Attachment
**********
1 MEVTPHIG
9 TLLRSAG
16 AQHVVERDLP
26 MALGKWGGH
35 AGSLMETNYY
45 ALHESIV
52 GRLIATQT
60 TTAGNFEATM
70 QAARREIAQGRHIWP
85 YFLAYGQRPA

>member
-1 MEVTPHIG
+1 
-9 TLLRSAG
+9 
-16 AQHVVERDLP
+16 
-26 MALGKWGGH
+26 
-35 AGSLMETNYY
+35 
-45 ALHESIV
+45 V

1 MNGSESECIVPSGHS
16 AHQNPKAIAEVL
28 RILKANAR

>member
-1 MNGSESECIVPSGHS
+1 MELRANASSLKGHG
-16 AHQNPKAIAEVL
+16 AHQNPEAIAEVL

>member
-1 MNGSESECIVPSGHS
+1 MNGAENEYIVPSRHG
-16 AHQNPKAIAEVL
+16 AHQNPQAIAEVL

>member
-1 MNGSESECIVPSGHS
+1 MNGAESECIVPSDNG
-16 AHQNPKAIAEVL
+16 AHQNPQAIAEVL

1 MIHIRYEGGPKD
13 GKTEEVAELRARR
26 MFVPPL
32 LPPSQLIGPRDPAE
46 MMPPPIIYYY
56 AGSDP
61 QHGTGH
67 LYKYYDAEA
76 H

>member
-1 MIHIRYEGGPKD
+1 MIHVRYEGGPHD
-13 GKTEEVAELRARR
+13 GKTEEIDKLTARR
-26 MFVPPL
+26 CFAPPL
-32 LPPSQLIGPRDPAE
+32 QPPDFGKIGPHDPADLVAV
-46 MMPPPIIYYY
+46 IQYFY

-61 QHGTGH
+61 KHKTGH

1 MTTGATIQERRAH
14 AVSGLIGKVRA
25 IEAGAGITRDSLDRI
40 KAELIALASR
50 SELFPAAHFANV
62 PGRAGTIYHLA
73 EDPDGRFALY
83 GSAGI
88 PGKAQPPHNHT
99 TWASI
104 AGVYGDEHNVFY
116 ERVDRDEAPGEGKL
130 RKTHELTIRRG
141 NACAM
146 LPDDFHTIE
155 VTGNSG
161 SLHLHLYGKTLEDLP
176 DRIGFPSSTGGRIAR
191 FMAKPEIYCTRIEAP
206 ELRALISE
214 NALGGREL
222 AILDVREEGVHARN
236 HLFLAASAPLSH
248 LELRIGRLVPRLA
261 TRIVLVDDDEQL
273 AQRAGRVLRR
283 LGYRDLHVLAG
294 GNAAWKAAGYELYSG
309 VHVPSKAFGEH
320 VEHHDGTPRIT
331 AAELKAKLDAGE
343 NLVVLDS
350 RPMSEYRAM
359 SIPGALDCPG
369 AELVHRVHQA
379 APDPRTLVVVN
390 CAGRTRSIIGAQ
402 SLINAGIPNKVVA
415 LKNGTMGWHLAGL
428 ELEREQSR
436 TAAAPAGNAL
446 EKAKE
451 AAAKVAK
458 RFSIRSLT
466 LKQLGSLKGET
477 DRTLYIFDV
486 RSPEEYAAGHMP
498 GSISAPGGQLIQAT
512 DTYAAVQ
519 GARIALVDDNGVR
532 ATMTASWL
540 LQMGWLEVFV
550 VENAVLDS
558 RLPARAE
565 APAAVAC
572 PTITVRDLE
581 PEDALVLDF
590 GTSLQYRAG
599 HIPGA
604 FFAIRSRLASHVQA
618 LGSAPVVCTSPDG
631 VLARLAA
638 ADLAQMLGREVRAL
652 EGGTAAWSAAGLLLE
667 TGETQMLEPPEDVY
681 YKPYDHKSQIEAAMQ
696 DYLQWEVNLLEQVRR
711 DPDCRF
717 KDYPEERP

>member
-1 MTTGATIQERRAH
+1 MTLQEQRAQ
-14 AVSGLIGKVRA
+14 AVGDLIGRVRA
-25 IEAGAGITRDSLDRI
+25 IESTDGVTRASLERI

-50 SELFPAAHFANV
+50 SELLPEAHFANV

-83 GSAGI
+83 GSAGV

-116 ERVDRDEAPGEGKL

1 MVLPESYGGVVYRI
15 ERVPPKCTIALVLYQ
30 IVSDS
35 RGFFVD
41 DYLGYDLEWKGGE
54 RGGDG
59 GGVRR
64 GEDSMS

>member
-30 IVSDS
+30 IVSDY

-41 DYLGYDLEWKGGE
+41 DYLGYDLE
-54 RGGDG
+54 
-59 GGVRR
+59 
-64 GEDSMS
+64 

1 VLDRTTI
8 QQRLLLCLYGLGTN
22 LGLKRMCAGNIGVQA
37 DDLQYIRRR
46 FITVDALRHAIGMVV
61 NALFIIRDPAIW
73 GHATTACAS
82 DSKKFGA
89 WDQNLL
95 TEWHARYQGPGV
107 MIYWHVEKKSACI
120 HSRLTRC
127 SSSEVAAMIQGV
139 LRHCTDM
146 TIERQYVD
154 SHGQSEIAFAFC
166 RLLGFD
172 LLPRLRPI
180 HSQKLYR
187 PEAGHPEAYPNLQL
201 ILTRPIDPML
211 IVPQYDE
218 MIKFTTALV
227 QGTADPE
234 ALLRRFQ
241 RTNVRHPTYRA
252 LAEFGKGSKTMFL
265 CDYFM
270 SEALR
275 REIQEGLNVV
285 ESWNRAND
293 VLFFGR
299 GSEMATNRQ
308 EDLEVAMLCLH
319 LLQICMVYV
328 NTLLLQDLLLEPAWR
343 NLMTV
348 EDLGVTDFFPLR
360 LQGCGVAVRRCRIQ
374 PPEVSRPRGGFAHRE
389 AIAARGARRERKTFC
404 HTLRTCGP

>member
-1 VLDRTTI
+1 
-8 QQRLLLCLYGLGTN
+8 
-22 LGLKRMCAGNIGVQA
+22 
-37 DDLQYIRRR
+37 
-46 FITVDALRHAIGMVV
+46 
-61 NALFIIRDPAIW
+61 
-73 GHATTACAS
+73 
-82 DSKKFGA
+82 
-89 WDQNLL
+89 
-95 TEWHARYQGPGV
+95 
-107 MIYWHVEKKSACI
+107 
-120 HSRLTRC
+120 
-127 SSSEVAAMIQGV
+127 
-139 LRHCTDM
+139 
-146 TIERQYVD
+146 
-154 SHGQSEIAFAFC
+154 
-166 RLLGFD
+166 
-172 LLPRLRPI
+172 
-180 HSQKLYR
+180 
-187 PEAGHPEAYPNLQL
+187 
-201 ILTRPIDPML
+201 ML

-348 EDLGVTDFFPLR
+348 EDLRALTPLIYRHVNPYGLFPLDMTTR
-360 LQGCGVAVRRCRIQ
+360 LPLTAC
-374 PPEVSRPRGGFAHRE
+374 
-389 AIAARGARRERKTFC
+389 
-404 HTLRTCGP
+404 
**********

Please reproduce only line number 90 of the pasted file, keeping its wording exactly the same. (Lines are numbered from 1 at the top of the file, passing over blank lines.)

283 LGYRDLHVLAG